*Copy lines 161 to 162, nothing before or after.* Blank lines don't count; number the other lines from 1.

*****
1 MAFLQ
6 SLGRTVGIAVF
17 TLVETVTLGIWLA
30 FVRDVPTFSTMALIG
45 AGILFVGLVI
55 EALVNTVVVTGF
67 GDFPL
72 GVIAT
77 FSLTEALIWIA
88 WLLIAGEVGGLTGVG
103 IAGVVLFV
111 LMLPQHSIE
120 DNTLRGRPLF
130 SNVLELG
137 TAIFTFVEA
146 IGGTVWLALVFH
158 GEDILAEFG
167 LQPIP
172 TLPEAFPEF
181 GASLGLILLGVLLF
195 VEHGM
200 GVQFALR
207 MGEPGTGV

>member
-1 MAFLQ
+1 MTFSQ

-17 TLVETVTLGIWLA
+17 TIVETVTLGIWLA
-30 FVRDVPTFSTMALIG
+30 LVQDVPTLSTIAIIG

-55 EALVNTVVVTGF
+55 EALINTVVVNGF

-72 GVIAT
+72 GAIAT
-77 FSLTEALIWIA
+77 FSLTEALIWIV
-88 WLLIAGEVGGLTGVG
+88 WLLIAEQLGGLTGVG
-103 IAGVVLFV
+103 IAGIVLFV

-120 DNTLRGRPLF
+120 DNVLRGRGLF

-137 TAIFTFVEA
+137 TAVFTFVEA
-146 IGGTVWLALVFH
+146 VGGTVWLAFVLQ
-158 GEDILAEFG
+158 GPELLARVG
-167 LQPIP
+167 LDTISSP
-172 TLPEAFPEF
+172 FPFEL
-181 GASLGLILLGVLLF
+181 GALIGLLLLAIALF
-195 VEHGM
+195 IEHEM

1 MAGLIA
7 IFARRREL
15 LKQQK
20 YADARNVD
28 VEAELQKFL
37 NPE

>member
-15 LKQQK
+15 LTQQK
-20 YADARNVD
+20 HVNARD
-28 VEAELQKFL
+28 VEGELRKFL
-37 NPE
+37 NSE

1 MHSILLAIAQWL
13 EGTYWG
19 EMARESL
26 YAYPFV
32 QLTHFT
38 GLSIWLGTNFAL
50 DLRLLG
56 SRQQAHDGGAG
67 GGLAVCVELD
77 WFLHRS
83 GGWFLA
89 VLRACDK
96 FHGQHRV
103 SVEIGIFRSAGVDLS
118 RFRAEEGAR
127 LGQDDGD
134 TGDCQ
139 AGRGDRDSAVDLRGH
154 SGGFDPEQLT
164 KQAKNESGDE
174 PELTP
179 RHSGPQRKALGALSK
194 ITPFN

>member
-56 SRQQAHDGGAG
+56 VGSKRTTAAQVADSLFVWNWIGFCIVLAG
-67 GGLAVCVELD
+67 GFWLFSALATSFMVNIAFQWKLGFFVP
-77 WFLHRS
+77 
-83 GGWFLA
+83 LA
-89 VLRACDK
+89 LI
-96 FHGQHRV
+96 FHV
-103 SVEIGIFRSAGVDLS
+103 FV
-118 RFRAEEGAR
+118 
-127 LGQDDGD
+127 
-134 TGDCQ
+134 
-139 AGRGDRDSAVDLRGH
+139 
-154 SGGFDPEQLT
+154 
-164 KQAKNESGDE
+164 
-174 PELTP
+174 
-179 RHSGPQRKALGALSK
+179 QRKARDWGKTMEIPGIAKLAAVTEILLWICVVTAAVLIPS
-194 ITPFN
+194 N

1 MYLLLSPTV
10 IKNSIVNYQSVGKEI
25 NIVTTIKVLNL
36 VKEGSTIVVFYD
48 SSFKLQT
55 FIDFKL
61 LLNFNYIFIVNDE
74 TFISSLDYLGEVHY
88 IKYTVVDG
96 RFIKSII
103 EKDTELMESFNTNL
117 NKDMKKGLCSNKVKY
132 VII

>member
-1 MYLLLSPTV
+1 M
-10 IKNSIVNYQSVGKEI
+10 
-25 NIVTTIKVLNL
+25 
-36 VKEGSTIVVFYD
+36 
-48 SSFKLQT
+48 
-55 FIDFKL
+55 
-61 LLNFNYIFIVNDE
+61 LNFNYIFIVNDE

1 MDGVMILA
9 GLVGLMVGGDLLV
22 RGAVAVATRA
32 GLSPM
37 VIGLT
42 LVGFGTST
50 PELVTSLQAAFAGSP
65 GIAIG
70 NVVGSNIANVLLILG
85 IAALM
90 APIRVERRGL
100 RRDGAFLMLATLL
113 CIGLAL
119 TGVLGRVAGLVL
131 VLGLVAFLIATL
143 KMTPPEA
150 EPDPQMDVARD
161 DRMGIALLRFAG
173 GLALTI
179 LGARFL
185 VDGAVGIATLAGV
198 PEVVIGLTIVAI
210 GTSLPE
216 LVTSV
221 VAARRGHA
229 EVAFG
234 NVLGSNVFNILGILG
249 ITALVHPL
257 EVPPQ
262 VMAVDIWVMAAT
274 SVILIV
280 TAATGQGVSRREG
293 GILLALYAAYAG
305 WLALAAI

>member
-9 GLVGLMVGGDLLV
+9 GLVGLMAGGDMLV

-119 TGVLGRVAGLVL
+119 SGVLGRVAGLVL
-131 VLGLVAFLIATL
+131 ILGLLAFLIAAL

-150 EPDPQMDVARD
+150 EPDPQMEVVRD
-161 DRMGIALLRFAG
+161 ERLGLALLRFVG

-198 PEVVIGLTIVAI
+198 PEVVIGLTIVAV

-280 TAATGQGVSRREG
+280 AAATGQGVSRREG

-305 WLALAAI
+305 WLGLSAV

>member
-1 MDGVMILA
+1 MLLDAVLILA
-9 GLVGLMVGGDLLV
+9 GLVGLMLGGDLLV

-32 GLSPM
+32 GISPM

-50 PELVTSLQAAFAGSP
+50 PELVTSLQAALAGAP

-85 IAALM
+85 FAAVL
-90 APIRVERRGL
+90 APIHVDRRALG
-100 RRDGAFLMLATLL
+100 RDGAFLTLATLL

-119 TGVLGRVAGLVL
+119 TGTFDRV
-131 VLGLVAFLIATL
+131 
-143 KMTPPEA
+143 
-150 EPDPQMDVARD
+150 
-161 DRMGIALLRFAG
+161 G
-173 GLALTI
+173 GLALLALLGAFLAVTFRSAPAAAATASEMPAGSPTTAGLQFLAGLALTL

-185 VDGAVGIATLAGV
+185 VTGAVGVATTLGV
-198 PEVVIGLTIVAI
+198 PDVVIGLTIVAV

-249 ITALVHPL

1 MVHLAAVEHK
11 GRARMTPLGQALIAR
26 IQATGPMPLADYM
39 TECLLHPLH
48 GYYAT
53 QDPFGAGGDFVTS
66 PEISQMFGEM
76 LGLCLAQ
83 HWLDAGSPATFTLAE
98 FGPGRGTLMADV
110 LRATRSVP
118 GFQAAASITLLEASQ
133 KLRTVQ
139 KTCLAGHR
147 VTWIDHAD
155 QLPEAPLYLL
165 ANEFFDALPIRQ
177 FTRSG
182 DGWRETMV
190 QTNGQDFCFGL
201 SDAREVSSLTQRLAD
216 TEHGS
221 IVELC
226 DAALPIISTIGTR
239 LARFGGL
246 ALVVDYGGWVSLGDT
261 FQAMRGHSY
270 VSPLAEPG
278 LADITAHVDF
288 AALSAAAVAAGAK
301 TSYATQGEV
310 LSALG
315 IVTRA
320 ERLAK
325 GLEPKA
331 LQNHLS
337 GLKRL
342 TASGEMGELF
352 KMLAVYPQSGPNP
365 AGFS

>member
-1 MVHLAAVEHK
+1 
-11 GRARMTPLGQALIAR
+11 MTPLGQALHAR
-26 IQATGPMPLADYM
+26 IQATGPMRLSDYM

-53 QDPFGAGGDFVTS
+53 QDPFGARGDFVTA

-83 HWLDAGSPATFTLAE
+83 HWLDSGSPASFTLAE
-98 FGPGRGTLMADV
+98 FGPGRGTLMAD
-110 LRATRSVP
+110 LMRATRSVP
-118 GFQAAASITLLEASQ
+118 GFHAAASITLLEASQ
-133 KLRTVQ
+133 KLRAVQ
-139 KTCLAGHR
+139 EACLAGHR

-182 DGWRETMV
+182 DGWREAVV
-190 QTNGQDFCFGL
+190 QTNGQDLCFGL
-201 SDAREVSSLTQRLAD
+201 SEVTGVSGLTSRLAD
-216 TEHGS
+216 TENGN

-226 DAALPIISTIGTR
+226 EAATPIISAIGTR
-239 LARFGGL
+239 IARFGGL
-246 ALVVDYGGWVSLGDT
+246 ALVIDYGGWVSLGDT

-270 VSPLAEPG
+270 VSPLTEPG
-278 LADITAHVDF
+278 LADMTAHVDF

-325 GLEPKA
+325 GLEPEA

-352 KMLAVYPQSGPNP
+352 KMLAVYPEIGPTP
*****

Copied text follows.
42 LVGFGTST
50 PELVTSLQAAFAGSP